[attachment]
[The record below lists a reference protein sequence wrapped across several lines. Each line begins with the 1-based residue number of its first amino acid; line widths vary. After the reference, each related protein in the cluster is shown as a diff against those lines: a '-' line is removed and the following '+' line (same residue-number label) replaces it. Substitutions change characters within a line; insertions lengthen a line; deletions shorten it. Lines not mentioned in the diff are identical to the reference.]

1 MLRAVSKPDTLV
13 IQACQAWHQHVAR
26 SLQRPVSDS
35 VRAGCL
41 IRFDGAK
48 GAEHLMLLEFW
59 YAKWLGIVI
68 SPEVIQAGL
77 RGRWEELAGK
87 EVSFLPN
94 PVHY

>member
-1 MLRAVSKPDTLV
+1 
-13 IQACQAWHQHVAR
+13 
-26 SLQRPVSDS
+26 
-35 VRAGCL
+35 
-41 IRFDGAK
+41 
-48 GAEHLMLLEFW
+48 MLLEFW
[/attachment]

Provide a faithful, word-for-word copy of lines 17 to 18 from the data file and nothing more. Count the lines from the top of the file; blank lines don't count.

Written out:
+13 
-26 SLQRPVSDS